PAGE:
Hospitals wishing to reduce MI readmissions should target dual-eligible patients for quality improvement interventions. Use of drug-eluting stents and PCI are associated with reduced readmission rates,28,29 and these therapies were underused among dual-eligible patients in this study. Patients with lower quality of life and depression also are more likely to be readmitted.29 Dual-eligible patients have higher rates of physical disability and mental illness,22 so readmission reduction efforts may require longitudinal and multifactorial interventions.
Adherence to medications after MI affects survival.30-32 Lower-income and older patients are at greater risk of cost-related medication nonadherence,13,33 so poor medication adherence is a potential cause of outcome disparities for dual-eligible patients. Instead, our analysis indicated that dual-eligible patients were more likely to adhere to secondary prevention medications than Medicare-only patients, though overall adherence to all prescribed cardiovascular medications was low for both groups. The LIS, a benefit for some Medicare Part D enrollees that reduces or eliminates drug copayments, may explain this improved adherence among dual-eligible patients. All dual-eligible patients receive the LIS, as do Medicare beneficiaries with income between 135% and 150% of the federal poverty line. Studies of the effect of the LIS generally show lower out-of-pocket costs and improved long-term adherence.14,34,35 In our study, adherence was similar among dual-eligible patients and Medicare-only LIS recipients, but greater for both groups compared with Medicare-only patients. This indicates that the improved adherence among dual-eligible patients is likely driven by the LIS.
Despite these data, there may be a perception among clinicians that dual-eligible patients are less likely to adhere to medications owing to cost. This may contribute to lower usage rates of revascularization and drug-eluting stents, owing to concerns about discontinuation of dual-antiplatelet therapy. Our analysis indicates that these concerns should not be limited to the dual-eligible population. Nonadherence is common for all patients, and interventions to improve adherence should be applied uniformly.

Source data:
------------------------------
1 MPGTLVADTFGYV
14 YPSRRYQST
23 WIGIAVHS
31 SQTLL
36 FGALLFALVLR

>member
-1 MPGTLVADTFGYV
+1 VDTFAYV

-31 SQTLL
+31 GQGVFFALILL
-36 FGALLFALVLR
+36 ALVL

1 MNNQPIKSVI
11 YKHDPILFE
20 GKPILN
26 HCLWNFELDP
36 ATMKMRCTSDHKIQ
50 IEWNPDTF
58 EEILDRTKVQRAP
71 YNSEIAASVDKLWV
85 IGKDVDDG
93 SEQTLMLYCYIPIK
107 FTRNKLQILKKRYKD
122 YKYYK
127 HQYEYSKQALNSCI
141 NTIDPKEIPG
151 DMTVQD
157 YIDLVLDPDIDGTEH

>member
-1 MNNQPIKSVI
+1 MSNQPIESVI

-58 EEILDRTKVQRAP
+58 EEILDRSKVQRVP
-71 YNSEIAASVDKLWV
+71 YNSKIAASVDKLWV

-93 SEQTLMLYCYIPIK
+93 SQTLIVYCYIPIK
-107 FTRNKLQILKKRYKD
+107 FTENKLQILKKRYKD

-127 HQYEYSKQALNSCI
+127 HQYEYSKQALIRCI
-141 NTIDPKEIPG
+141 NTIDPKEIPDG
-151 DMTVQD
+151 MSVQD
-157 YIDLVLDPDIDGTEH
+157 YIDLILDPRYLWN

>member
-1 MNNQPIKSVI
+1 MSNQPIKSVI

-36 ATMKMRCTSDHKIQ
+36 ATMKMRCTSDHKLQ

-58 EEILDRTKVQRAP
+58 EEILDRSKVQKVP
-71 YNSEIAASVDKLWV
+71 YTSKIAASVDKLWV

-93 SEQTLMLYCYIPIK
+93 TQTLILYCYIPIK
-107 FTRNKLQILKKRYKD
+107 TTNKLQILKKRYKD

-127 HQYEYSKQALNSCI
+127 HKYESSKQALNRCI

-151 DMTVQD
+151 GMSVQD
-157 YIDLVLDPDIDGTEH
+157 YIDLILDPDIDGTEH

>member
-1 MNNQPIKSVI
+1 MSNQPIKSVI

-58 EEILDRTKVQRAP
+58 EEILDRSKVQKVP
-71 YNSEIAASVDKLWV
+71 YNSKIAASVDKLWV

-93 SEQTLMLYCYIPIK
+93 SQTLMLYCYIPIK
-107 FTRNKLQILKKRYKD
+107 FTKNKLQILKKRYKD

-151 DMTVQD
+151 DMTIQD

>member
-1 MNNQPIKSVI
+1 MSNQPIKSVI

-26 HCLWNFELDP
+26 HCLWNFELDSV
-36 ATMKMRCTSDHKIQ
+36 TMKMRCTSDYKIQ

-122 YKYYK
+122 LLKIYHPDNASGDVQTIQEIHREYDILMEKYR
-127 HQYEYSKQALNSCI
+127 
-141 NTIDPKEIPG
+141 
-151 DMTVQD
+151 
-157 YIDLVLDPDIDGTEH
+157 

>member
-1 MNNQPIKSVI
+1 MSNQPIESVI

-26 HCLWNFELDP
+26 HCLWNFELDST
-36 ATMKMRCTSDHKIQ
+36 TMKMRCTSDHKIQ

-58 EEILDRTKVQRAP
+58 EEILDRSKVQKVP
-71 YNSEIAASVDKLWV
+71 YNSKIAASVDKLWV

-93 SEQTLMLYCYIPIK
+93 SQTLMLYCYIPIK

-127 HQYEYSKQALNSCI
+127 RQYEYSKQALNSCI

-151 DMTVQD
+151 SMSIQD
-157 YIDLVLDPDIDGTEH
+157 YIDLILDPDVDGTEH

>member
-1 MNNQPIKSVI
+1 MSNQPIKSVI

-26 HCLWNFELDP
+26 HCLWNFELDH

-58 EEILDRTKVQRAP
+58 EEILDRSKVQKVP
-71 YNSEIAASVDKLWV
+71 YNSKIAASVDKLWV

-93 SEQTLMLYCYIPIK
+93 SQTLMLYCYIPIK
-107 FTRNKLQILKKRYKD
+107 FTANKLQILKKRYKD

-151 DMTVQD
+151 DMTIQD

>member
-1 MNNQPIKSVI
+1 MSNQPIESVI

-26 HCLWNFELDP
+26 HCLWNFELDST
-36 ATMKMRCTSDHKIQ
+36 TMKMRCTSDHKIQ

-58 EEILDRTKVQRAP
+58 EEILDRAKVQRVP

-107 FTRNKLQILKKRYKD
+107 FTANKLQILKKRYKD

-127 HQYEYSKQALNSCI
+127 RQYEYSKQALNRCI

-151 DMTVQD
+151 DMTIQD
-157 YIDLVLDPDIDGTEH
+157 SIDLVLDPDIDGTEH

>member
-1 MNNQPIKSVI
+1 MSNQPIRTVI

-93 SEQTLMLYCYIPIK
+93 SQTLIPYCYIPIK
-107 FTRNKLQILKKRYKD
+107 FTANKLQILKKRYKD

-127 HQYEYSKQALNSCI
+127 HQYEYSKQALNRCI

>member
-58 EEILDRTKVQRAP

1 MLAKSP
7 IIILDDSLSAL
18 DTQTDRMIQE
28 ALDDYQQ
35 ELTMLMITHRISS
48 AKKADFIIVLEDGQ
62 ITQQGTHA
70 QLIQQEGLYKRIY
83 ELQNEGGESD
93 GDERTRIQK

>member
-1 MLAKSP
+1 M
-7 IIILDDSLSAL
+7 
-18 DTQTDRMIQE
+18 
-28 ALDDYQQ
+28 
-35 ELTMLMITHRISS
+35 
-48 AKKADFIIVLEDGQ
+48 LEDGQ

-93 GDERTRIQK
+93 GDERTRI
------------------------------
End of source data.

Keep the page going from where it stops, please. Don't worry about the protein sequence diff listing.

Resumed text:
Our study has several potential limitations. It is retrospective and observational and thus cannot determine if dual eligibility, the LIS, or low SES are causally related to the observed outcomes. Unmeasured confounders cannot be excluded. In particular, we are unable to assess postdischarge behaviors, with the exception of medication adherence. All patients were treated at hospitals participating in a national quality-improvement registry. This may lead to more consistent and homogeneous application of evidence-based therapies, which may therefore underestimate treatment and outcomes disparities at nonparticipating hospitals. Adherence was assessed using prescription fill data. Though we did not have access to more direct measures of adherence such as pill counts, prescription fill methods have good correlation to other measures of adherence and have been associated with clinical outcomes in other studies.30,36 Our analysis was limited to the Medicare population and may not be applicable to other low-income populations. Though poverty is a primary requirement for Medicaid assistance, specific eligibility criteria vary by state and were not assessed in this study. Similarly, benefits provided to dual-eligible patients vary by state and income level, but our analysis was unable to characterize the specific financial support received by each patient. Finally, the effect of Medicaid expansion due to the ACA was not assessed by this study, and more inclusive eligibility criteria may substantively alter the dual-eligible population.